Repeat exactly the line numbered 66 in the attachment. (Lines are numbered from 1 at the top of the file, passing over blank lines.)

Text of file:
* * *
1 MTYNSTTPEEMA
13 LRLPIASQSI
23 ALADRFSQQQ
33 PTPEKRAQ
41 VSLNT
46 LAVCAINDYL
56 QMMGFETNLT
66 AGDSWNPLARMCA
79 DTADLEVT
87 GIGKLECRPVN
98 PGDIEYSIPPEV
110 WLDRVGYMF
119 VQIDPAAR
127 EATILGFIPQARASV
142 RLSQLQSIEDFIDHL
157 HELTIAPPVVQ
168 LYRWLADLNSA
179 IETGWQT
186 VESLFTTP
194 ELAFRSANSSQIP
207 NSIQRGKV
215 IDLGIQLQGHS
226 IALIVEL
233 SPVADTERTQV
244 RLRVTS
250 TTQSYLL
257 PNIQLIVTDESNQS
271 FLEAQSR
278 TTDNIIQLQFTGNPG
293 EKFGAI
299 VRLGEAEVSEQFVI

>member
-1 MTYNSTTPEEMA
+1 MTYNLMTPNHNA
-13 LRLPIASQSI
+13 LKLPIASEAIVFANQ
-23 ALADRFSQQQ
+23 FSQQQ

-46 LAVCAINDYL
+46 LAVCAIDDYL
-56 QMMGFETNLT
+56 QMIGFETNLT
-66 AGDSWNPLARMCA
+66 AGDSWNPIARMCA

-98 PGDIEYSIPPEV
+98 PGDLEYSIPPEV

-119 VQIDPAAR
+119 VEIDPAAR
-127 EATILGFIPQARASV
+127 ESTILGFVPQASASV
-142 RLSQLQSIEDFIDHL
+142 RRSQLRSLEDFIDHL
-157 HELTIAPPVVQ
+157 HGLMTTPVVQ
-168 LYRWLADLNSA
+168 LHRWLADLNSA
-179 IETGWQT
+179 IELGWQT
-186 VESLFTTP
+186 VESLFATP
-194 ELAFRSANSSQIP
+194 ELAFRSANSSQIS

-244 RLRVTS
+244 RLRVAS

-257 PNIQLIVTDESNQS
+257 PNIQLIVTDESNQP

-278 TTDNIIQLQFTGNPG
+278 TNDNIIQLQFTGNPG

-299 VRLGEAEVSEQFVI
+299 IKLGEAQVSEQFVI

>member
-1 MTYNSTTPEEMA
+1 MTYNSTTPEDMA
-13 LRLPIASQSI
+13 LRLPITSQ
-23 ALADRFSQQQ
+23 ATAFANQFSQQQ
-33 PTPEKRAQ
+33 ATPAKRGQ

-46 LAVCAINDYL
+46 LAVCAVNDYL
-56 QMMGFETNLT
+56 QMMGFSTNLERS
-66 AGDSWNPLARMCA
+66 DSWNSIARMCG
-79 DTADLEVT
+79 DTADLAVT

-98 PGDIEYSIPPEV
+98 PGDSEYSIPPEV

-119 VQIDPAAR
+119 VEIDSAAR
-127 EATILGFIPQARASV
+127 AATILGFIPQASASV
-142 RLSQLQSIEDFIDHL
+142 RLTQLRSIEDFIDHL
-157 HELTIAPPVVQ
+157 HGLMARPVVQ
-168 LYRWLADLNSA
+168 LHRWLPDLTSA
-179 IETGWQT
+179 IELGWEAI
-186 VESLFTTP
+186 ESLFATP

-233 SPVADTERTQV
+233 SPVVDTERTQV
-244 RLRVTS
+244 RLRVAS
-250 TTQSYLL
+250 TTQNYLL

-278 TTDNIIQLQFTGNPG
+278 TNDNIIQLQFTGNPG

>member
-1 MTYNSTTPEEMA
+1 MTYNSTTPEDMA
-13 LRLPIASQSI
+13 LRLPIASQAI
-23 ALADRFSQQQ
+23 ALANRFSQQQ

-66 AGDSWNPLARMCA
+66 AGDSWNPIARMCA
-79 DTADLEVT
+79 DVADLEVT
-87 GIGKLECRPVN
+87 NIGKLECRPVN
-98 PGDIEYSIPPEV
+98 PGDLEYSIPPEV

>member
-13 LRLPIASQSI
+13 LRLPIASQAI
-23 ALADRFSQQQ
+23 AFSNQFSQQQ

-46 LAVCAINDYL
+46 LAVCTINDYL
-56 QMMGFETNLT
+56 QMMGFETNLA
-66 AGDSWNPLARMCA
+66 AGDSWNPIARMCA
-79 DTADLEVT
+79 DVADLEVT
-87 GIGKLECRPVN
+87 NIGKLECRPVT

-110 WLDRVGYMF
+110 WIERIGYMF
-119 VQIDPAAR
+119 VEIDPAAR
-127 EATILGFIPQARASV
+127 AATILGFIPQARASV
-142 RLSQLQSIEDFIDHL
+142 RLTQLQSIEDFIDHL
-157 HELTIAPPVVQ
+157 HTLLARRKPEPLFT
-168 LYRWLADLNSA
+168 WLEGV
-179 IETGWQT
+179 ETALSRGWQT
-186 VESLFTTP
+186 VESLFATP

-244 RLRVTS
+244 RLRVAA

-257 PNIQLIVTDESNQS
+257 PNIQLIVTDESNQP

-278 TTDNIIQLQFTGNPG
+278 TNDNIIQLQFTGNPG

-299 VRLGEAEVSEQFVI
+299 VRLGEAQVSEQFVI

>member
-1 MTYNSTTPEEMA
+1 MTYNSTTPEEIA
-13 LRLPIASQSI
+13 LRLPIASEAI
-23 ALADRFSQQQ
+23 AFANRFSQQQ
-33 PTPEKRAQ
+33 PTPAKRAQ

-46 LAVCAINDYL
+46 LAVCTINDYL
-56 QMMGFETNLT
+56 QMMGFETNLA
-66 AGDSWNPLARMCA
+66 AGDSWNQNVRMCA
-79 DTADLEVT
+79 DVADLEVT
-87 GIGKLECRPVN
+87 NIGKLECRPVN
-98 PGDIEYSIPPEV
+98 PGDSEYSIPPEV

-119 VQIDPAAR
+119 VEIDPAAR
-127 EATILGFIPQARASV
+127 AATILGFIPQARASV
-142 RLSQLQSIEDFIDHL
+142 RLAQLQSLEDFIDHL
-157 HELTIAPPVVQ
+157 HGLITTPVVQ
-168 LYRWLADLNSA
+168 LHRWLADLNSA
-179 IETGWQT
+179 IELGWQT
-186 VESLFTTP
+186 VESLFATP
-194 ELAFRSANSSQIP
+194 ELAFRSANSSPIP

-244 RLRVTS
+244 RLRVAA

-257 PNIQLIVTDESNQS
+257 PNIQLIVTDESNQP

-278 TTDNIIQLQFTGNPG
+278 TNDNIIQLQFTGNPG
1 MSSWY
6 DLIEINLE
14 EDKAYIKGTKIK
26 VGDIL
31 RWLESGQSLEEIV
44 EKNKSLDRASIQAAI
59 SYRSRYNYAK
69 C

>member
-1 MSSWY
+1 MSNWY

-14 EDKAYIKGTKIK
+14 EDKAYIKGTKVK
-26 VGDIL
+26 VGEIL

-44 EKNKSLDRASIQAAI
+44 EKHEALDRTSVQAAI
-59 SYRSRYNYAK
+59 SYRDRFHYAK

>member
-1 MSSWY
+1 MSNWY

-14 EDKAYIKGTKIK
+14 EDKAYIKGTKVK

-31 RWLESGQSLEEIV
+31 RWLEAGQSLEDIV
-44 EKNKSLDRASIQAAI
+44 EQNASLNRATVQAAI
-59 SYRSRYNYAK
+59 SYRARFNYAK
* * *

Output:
+257 PNIQLIVTDESNQP